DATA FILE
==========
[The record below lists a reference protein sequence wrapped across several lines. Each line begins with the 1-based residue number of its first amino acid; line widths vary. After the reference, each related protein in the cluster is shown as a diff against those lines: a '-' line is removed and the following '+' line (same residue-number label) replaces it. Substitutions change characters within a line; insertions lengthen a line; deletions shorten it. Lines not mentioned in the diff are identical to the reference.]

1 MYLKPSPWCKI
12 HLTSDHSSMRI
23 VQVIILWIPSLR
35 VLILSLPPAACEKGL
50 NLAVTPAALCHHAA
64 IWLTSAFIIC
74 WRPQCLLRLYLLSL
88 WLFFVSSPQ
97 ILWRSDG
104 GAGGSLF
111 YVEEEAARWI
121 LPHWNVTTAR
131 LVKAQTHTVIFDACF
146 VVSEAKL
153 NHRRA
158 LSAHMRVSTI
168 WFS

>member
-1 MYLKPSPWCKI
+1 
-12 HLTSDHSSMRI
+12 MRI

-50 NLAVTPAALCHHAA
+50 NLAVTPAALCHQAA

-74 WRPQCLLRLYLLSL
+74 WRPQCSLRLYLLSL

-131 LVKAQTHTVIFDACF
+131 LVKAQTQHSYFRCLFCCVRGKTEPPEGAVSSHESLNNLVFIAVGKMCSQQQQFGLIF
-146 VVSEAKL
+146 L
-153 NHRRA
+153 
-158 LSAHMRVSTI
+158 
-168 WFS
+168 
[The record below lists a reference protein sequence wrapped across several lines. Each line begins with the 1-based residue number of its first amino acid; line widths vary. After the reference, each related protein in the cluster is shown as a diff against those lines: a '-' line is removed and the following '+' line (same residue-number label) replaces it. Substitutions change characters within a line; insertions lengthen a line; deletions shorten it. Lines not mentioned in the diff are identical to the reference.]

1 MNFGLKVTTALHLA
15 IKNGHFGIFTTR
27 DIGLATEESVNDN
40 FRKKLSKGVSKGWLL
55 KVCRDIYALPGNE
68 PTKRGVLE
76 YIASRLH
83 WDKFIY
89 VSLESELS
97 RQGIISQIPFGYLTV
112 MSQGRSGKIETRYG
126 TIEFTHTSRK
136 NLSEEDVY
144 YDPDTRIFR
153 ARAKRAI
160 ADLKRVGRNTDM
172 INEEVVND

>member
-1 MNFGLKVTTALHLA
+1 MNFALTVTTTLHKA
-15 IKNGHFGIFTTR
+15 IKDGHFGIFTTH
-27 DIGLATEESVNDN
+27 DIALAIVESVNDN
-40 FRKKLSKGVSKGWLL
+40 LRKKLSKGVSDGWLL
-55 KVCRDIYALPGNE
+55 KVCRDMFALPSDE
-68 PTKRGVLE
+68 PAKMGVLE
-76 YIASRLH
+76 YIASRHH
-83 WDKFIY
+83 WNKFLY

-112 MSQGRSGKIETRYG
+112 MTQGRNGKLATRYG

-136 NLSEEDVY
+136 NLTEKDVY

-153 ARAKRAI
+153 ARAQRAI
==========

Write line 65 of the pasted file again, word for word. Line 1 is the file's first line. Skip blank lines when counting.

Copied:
-55 KVCRDIYALPGNE